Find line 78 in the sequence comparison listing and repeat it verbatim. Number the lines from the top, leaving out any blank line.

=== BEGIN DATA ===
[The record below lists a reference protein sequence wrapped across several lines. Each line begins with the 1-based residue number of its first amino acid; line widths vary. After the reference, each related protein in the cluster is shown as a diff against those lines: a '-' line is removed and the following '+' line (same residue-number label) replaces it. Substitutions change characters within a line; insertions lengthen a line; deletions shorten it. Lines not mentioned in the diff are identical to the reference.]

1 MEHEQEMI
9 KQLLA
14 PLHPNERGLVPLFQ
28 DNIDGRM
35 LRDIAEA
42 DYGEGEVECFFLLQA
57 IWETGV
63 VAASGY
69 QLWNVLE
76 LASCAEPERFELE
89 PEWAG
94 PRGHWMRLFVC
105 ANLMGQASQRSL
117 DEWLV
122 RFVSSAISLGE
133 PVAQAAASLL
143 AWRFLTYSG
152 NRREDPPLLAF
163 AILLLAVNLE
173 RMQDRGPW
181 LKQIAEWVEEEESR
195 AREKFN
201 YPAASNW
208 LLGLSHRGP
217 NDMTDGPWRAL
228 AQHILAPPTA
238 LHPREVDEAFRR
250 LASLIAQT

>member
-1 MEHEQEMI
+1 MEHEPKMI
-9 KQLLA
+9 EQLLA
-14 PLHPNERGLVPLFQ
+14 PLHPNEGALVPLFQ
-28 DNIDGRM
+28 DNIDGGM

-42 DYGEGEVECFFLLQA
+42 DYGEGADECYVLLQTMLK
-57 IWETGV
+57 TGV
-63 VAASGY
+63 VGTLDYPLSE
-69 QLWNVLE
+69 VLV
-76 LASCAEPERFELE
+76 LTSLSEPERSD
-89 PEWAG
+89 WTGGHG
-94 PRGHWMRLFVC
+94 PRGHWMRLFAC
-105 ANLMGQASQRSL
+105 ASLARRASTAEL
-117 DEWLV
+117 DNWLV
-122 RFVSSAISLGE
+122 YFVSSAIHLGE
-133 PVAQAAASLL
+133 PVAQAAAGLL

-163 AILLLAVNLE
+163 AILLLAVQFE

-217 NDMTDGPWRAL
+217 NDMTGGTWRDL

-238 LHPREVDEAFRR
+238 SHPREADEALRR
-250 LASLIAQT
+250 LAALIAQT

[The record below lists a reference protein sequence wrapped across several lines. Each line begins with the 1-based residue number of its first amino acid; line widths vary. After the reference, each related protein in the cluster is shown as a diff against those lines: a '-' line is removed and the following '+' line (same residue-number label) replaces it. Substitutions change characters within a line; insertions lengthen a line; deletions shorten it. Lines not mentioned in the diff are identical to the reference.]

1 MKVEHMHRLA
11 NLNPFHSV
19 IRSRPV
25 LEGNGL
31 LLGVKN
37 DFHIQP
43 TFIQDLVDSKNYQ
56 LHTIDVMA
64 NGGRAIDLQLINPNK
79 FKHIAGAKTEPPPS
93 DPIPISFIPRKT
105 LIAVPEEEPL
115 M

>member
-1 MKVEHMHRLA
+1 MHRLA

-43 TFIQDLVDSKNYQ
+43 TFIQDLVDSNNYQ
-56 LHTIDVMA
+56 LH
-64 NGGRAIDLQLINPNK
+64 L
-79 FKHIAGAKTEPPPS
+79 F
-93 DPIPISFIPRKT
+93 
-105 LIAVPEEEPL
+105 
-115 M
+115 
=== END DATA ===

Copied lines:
64 NGGRAIDLQLINPNK